Battle beasts!

More then a year ago, I discovered the extensive range of ancient figures from Aventine Figures, with thanks to Mr Simon Miller from the Bigredbatcave and his rules, To the Strongest . See here for the Aventine website.
Well, I could use some more elephants I thought, so I ordered a fully armoured elephant from their range. It is a multipart beast, and I stuck it together that same day. And then it stood there, on a shelf, for many months. And then after all this time, I ordered another one, also armoured, but a different model (they do have a very large range of elephants!). That one was also build rather quickly, but there was no place next to the other on the shelf of unpainted - still to do stuff.
Ah, what the heck, lets paint them both I thought. The result is rather pleasing, I must say.
You can judge them for yourself right here:
All pics are clickable for a higher resolution, if desired.

The Roman, dangling from the grips of one of the elephants was a nice extra, which I "needed" to buy when I ordered one of them. The shield on the ground is actually a left over from a Gallic plastic set, I believe from Wargames Factory. If you watched the pictures on my former blog post, you may have noticed that the elephants were already on the table there, in one of our double Armati battles.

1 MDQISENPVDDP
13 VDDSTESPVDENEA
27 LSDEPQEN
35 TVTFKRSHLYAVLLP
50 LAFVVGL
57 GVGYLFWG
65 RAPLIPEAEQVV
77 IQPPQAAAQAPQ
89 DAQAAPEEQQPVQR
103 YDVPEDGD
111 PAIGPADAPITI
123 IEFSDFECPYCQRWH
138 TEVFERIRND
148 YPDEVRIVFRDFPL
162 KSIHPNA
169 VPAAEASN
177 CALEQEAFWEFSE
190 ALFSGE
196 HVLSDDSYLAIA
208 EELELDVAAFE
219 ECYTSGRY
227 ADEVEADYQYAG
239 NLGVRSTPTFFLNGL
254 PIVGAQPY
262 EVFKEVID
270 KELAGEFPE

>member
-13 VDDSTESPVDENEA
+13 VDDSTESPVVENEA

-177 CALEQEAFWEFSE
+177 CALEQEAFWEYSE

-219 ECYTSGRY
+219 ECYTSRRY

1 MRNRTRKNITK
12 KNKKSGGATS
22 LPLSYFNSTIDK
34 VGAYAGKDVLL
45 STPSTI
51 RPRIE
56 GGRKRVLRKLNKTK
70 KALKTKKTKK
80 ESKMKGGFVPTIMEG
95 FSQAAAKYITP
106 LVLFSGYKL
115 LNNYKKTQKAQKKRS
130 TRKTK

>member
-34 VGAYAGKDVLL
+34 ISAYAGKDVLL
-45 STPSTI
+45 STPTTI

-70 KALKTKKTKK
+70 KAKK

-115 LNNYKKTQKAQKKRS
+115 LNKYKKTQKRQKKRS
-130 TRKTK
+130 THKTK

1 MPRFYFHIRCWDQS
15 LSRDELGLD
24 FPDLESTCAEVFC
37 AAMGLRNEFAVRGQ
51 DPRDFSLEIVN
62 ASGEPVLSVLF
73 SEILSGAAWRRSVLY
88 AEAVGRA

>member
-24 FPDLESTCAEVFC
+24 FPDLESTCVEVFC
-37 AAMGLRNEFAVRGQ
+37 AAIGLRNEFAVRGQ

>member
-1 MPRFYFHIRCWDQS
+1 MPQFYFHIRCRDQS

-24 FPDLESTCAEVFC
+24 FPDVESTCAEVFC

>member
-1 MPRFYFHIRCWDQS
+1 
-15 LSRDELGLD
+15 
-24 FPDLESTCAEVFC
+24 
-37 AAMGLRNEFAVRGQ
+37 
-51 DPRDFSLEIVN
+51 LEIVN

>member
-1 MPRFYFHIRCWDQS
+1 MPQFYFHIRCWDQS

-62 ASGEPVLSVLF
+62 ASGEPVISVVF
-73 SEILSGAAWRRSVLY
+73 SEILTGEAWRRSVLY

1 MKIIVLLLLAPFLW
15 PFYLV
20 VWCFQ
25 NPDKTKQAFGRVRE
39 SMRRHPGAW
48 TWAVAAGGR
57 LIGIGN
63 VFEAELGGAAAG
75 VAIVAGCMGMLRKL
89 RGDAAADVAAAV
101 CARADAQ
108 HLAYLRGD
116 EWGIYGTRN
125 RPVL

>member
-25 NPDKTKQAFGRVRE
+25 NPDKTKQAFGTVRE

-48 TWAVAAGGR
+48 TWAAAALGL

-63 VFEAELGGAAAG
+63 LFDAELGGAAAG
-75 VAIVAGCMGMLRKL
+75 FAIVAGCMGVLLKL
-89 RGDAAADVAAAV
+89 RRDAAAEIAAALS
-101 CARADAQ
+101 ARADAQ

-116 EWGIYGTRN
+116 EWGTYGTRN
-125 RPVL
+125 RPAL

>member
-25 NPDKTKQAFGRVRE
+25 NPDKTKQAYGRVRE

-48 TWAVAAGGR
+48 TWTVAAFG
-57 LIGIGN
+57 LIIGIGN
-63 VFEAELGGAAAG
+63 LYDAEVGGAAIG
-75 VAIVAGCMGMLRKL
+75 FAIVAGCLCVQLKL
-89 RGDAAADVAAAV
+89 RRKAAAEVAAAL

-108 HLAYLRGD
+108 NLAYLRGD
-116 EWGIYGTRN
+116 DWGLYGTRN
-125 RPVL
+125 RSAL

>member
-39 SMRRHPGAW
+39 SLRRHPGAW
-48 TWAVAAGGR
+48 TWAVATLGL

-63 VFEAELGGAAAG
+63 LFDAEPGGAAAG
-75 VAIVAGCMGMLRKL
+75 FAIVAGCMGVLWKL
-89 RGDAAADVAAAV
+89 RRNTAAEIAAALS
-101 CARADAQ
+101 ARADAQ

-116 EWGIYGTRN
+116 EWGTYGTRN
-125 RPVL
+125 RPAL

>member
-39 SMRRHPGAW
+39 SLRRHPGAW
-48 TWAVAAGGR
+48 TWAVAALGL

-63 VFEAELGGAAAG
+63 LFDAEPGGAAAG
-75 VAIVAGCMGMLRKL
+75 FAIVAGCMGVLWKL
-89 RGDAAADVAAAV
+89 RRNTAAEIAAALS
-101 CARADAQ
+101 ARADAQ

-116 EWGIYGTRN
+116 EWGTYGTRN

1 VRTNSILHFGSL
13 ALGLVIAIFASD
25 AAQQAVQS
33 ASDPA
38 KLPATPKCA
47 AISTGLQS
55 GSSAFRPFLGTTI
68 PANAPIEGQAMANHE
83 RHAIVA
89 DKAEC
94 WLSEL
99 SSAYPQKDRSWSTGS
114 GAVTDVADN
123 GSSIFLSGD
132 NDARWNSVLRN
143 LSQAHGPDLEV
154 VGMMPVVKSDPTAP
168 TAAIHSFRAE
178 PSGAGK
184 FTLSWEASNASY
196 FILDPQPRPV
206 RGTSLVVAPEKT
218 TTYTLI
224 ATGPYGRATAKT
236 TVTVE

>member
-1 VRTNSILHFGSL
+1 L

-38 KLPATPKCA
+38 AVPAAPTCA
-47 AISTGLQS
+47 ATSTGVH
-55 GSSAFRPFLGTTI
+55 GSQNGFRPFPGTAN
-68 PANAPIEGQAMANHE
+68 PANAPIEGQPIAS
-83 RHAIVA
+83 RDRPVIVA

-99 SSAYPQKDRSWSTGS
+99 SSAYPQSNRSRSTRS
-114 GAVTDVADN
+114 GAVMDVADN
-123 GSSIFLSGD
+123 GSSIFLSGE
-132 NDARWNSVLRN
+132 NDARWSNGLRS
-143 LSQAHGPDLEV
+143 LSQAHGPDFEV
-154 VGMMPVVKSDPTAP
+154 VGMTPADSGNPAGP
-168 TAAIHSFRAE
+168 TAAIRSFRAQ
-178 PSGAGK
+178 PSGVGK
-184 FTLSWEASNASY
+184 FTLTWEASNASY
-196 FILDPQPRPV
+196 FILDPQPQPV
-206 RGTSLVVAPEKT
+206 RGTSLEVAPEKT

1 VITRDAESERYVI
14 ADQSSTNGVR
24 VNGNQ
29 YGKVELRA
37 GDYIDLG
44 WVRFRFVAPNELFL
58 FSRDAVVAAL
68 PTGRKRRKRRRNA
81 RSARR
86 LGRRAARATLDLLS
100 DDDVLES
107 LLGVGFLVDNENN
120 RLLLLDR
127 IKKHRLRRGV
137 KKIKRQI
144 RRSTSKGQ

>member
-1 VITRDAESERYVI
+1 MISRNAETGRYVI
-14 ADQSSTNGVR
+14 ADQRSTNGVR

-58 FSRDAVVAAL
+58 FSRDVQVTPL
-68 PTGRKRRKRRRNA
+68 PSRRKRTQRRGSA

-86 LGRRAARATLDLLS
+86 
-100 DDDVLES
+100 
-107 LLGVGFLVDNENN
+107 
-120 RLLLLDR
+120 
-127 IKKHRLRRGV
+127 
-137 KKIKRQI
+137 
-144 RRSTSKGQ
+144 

More troops in the picture soon.

zondag 10 september 2017

That took some time!

I should have done this a lot earlier. I've neglected my blog way to long. Shortly after my former post, some months ago, a few unexpected things happened in my live. At that moment, I stopped having time for wargaming and/or painting. Interest was also (temporary) fading.

When I had more time again for my hobby, we (wife & me) went on a planned vacation, so again no games nor painting. I did read some books while on vacation! One of which is part of the famous "Wargaming in History" range. It was part 8, The Austro-Prussian War. Very interesting, even if not my period. The battles replayed here really got me thinking about the way I play my games, and how to improve them. At that moment I was sorry I didn't have a few miniatures and paints with me...